Yesterday, the Supreme Court officially ruled that printer companies can no longer block retailers from re-selling their stuff at a discount, as their patent rights end at the first point of sale.

Who cares about this? You should. That is if you enjoy cheap ink and don’t want to start dipping into your retirement account to print that color report.

Yeah actually, why is ink so expensive? 

It’s kind of by design. Printers are sold at cost, or even at a loss to the manufacturer.

Which means the money’s gotta come from somewhere, hence charging premium prices for ink and cartridges to offset the initial deficit. It’s a lot like the razor club model, where the first razor is cheap, and replacement heads are about 1 gold bar per blade. Or the Etsy and Facebook  models, where membership is free,  listings are $0.20 and then they bury you until you pay to unbury them.

Did you know some printers (*cough cough* Lexmark), even have microchips in their “official” cartridges to prevent people from using third party products. (Sounds a lot like the hustle Keurig runs on k-cups, doesn’t it? I hope they’re next!). On Tuesday, a scary case reached a surprisingly positive outcome in the Supreme Court of the United States. Impression Products, Inc. v. Lexmark International, Inc. was seven-year-long standoff between a small business and an international corporation that stood to upend the world of consumer rights, especially for tech and pharmaceutical companies. Guess what: the little guy won!! Woohoo!!

For now. Manufacturers can (and probably will) still hike up new printer and cartridge prices. But for those of us who already own one, looks like we’re sittin’ pretty.

At least until the next paper jam.

Here’s some more detailed information

At its core, Impression v. Lexmark was a tricky patent case. Impression Products, a 25-employee outlet, built its business by buying used printer cartridges, refilling them, and reselling them to consumers. This introduced some welcome competition into the otherwise twisted and monopolistic world of consumer printers and, as a result, made it possible for consumers to save some coin. Obviously, the massive printer empire that is Lexmark did not like this and started suing small companies like Impression a few years ago, based on an idiosyncratic piece of patent law. Impression, the only company that refused to settle, took the case all the way to the Supreme Court and emerged victorious. YAYYYY!!!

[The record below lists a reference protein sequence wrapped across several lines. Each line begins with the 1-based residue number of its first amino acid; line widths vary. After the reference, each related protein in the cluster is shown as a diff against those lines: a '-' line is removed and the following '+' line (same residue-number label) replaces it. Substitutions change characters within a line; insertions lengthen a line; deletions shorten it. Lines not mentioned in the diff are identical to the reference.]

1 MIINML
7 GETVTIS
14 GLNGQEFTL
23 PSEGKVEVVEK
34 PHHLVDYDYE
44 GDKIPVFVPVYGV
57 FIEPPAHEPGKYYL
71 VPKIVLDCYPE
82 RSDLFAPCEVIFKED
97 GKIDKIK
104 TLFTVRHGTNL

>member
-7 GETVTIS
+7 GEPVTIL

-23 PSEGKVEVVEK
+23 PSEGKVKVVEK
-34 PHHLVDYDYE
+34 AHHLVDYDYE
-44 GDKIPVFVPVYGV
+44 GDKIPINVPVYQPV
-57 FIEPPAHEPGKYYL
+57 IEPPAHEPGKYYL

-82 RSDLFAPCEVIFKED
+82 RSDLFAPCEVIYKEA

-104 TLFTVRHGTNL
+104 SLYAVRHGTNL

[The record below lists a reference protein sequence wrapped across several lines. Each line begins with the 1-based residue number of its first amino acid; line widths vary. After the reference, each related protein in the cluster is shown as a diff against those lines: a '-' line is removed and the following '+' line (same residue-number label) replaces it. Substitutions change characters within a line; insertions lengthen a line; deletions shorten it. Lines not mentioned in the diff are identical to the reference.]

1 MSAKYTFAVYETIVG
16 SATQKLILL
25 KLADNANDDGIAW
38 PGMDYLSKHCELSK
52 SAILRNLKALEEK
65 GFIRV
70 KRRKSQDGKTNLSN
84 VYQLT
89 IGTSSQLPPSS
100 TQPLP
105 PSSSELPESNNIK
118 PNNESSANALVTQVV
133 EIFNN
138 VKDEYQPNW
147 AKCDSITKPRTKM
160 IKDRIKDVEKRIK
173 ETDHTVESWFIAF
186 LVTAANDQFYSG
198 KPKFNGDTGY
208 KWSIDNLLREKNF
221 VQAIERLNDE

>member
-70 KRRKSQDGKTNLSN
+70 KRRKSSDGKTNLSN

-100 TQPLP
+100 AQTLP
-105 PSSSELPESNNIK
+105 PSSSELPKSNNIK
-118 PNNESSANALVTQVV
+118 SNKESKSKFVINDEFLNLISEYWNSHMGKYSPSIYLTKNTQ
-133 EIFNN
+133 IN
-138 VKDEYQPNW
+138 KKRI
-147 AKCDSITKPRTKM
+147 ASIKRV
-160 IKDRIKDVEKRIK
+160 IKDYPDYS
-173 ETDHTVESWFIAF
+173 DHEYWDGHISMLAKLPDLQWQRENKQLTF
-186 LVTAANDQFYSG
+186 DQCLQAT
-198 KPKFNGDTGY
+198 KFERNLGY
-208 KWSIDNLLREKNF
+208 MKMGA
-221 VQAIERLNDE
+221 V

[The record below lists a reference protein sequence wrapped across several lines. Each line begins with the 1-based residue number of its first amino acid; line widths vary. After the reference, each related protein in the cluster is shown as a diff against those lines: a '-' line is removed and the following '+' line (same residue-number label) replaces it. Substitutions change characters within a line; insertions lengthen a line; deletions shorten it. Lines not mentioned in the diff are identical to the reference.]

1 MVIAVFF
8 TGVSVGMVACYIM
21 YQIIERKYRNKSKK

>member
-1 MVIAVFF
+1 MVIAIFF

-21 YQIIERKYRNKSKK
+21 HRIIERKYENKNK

In a quasi-unanimous decision, the Supreme Court ruled that Lexmark exhausted its patent rights as soon as it sold printer cartridges both domestically and abroad. (Quasi meaning: Justice Ruth Bader Ginsberg dissented on the international issue, and Justice Neil Gorsuch was not involved in the case~because of the date of his confirmation.) The implications of this ruling aren’t just positive for small printer cartridge-refilling companies either. Had Lexmark won, the decision would’ve changed the way aftermarket sales work in all kinds of industries, namely the pharmaceutical industry. (as well as the upcycle market!!)

But let’s back up a second. Lexmark’s lawyers argued that it retained patent rights on its used printer cartridges because it sold them to customers under a so-called “shrink-wrap license.” That meant that customers could pay 20-percent less for the printer cartridges if they agreed never to resell or reuse them after they’d opened the package. In the past, courts have been okay with this as long as the manufacturer “clearly communicated” these rules. However, until this year, the issue never bubbled up to the Supreme Court. That’s the domestic part of the case.

You might be thinking, “Well, who cares about printer cartridges any more?” But this case reaches well beyond Lexmark’s inkjet revenues. It’s a huge deal for tech manufacturers and pharmaceutical companies, each of whom took different sides in the case. International tech companies are surely thrilled by the Supreme Court’s decision, since they would be faced with bureaucratic hell if the justices had ruled that US patents were valid for goods sold abroad. There are so many different components in any given gadget, from so many different companies, the tech manufacturers would have to secure countless licenses to obey the law.

Big pharmaceutical companies, on the other hand, must be pissed right now. Giants like Pfizer and Eli Lilly and Co. PhRMA wanted the court to protect US patents abroad because that would help them prevent Americans from buying their drugs for much cheaper prices in countries like Canada and Mexico and then bringing them back to the States. When a single Viagra pill costs over $60 in the US, you can only imagine how much money was at stake here.

 All things considered, consumers and advocates for their rights won today. This case has been called the Citizens United of products, but this time the Supreme Court actually came down on the side of the people instead of the corporations. That means you can keep buying cheaper printer cartridges, cheaper smartphones, cheaper drugs—the price of pretty much anything that’s protected by a shady patent isn’t going to skyrocket any time soon. The decision itself sets a precedent not only for ink cartridges, but in Goosie’s interpretation, this could also have some implication in the post sale clothing market as well~ and also plays into the first sale doctrine!
I say hurrah in honor of the win by the underdog, I also say YAY for small business, and am happy overhead costs can be kept at a sane level when it comes to buying ink to print your shipping lables, this decision also makes me WONDER what this holds for patent bullies in the future?